THIS WILL IMPACT THE FOLLOWING CENTRAL PENNSYLVANIA INTERSTATES...THE
PENNSYLVANIA TURNPIKE BETWEEN MILE MARKERS 207 AND 223...I-81 BETWEEN
MILE MARKERS 39 AND 45...I-99 BETWEEN MILE MARKERS 20 AND 51.

THIS WILL ALSO IMPACT THE FOLLOWING MAJOR ROADS...ROUTE 11...ROUTE
22...ROUTE 22/522...ROUTE 219...ROUTE 220...ROUTE 422...ROUTE 522...
STATE ROAD 453.


***Looks like the lake effect streamers are forming and moving into the region.
Member Since: December 14, 2007 Posts: 281 Comments: 15087
Snowlover2010- Verbatum probably 3-5in for our area.

RkTec- Yes it was for quite a while up until really the last 60hrs. I agree as far as the Mason-Dixon line boundary. This could easily cause a snowstorm in lower Virginia.
Member Since: December 14, 2007 Posts: 281 Comments: 15087
Quoting PalmyraPunishment:
You know what's sad?

Accuweather is crazy... but they've never banned me. Wunderblog did lol

Is there no justice??
I'm sure it was an oversight! lol
I haven't been on AccuW. blog in over a year, and don't plan on changing any time soon.
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Bliz wasn't the NAM originally considered an outlier with the December 5th storm? If so I guess sometimes the outlier ends up being the correct solution.

At this time, I'm more concerned about the system being suppressed south of the mason dixon line, more so than being to far east, as westward adjustments may be likely as we approach the date of the storm.
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hey bliz, how much do you think we would get if the euro verified?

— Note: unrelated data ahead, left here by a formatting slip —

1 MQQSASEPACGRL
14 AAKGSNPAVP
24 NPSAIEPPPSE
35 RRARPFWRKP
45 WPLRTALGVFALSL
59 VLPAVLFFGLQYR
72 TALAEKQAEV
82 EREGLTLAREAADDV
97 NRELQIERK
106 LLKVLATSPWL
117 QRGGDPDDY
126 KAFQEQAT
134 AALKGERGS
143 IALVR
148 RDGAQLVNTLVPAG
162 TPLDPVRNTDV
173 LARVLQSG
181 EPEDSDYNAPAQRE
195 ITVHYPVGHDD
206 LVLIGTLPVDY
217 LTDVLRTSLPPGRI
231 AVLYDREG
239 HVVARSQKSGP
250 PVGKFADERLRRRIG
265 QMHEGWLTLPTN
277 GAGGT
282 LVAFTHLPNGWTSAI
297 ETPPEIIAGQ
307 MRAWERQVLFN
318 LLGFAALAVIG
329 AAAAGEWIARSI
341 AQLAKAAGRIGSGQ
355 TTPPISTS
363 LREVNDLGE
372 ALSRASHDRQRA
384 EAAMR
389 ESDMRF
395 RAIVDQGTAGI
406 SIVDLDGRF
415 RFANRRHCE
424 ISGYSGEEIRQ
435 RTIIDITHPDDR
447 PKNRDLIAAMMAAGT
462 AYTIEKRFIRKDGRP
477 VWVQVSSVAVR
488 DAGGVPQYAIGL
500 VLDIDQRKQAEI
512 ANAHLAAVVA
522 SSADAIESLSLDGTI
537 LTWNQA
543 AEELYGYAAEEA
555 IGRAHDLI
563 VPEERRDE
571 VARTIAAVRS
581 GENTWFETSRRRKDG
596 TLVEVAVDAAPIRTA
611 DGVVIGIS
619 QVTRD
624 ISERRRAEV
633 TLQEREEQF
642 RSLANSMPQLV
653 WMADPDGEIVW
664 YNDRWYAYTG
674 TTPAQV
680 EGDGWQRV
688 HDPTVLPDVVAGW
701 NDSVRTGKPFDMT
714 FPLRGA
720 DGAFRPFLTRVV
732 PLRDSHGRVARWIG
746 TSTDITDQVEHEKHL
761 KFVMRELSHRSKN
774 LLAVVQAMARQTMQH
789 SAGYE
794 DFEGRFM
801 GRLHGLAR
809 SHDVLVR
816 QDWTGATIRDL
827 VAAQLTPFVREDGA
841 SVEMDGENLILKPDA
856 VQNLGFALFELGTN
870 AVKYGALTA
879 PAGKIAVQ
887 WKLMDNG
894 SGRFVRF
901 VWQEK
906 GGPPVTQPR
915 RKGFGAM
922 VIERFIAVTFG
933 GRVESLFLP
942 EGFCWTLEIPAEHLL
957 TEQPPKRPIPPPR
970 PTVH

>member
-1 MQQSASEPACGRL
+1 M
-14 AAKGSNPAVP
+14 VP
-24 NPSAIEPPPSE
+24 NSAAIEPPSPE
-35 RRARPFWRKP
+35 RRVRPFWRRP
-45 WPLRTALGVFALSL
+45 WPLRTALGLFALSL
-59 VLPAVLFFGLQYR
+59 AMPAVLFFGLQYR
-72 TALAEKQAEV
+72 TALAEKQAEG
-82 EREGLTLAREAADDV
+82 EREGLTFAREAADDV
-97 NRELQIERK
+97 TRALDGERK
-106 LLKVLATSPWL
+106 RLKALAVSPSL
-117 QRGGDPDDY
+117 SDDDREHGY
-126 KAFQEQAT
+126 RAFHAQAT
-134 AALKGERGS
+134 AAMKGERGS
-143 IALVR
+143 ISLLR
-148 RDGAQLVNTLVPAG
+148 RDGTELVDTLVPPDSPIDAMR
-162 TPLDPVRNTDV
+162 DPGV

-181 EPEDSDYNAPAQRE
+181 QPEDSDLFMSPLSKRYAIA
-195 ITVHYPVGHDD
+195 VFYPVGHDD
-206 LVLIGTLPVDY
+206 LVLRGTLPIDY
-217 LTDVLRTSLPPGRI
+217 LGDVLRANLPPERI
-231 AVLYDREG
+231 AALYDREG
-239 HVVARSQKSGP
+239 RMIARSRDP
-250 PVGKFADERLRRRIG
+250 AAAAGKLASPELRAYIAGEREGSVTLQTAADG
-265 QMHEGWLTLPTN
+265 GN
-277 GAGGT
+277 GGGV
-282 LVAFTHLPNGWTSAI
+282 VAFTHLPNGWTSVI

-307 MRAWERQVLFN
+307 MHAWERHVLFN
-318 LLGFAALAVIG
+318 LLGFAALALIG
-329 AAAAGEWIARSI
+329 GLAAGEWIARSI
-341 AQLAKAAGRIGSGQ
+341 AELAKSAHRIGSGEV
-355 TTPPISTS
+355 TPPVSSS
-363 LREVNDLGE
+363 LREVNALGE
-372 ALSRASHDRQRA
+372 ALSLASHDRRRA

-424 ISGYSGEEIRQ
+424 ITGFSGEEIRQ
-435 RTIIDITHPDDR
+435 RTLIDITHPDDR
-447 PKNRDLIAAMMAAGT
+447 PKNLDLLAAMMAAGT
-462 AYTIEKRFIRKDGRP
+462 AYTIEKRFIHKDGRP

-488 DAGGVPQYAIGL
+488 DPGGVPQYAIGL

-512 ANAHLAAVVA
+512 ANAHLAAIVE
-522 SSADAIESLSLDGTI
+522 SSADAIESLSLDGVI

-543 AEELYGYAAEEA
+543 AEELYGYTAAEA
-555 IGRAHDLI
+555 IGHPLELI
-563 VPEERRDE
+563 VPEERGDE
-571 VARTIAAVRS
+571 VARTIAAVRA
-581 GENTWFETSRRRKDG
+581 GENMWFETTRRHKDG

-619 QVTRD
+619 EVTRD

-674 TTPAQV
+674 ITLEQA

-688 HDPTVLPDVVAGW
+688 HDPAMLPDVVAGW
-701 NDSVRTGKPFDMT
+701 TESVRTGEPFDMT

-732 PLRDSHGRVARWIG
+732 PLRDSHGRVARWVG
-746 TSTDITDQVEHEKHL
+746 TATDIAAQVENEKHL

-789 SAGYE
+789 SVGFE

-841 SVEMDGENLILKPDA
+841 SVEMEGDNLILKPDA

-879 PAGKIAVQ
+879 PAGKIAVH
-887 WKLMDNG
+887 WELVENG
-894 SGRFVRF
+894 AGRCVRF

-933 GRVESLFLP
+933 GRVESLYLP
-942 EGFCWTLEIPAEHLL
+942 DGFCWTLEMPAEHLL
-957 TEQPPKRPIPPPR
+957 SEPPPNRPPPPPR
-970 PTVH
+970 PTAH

Member Since: January 7, 2008 Posts: 2 Comments: 1003
You know what's sad?

Accuweather is crazy... but they've never banned me. Wunderblog did lol
Member Since: January 31, 2007 Posts: 9 Comments: 2250
Quoting Mason803:
man you guys have "the day in the life of accuweather" down to a science. It's too funny!!

If you review my blog a day in the life of blizzard92's blog, it is spot on so far, hahaha.
Member Since: December 14, 2007 Posts: 281 Comments: 15087
man you guys have "the day in the life of accuweather" down to a science. It's too funny!!
Member Since: November 5, 2008 Posts: 0 Comments: 1139
weathergeek5- Yep, I always consider the outlier to be suspicious, although usually it is not the ECMWF, lol.
Member Since: December 14, 2007 Posts: 281 Comments: 15087
From my NWS:

What is an outlier again? A model that goes against what the other models are doing?

LONG TERM /FRIDAY NIGHT THROUGH TUESDAY/...
-- Changed Discussion --
THE MODELS CONTINUE TO DIFFER AS TO HOW THEY HANDLE THE ROTATING